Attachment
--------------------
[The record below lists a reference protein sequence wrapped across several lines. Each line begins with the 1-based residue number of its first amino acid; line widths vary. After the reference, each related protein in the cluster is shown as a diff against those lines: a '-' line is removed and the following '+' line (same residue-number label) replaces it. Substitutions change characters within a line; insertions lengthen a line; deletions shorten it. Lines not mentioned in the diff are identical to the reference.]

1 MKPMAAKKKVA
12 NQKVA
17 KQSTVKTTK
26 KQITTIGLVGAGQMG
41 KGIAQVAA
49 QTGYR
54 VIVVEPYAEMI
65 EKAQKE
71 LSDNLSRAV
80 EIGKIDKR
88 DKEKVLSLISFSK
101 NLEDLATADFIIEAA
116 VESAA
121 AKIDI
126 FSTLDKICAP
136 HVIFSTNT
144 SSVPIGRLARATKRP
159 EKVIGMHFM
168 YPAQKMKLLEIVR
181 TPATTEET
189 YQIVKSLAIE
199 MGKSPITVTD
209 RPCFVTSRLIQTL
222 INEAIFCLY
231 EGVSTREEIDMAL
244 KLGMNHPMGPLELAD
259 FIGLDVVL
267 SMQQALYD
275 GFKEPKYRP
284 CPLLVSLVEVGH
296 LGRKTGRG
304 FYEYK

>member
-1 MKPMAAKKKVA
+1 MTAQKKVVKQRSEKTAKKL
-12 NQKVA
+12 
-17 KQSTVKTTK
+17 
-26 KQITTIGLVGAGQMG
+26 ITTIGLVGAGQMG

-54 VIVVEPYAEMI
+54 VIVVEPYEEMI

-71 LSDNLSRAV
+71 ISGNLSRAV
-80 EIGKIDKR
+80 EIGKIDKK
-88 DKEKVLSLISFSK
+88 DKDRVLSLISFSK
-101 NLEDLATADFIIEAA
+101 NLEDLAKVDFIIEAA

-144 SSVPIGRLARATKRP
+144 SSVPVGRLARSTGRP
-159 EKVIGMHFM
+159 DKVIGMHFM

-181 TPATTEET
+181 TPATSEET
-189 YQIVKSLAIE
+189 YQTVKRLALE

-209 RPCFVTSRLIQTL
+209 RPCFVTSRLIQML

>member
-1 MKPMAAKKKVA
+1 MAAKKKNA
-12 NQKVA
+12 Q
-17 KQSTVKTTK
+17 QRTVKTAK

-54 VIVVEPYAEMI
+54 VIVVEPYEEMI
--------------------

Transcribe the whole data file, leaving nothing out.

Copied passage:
[The record below lists a reference protein sequence wrapped across several lines. Each line begins with the 1-based residue number of its first amino acid; line widths vary. After the reference, each related protein in the cluster is shown as a diff against those lines: a '-' line is removed and the following '+' line (same residue-number label) replaces it. Substitutions change characters within a line; insertions lengthen a line; deletions shorten it. Lines not mentioned in the diff are identical to the reference.]

1 MKPMAAKKKVA
12 NQKVA
17 KQSTVKTTK
26 KQITTIGLVGAGQMG
41 KGIAQVAA
49 QTGYR
54 VIVVEPYAEMI
65 EKAQKE
71 LSDNLSRAV
80 EIGKIDKR
88 DKEKVLSLISFSK
101 NLEDLATADFIIEAA
116 VESAA
121 AKIDI
126 FSTLDKICAP
136 HVIFSTNT
144 SSVPIGRLARATKRP
159 EKVIGMHFM
168 YPAQKMKLLEIVR
181 TPATTEET
189 YQIVKSLAIE
199 MGKSPITVTD
209 RPCFVTSRLIQTL
222 INEAIFCLY
231 EGVSTREEIDMAL
244 KLGMNHPMGPLELAD
259 FIGLDVVL
267 SMQQALYD
275 GFKEPKYRP
284 CPLLVSLVEVGH
296 LGRKTGRG
304 FYEYK

>member
-1 MKPMAAKKKVA
+1 MTAQKKVVKQRSEKTAKKL
-12 NQKVA
+12 
-17 KQSTVKTTK
+17 
-26 KQITTIGLVGAGQMG
+26 ITTIGLVGAGQMG

-54 VIVVEPYAEMI
+54 VIVVEPYEEMI

-71 LSDNLSRAV
+71 ISGNLSRAV
-80 EIGKIDKR
+80 EIGKIDKK
-88 DKEKVLSLISFSK
+88 DKDRVLSLISFSK
-101 NLEDLATADFIIEAA
+101 NLEDLAKVDFIIEAA

-144 SSVPIGRLARATKRP
+144 SSVPVGRLARSTGRP
-159 EKVIGMHFM
+159 DKVIGMHFM

-181 TPATTEET
+181 TPATSEET
-189 YQIVKSLAIE
+189 YQTVKRLALE

-209 RPCFVTSRLIQTL
+209 RPCFVTSRLIQML

>member
-1 MKPMAAKKKVA
+1 MAAKKKNA
-12 NQKVA
+12 Q
-17 KQSTVKTTK
+17 QRTVKTAK

-54 VIVVEPYAEMI
+54 VIVVEPYEEMI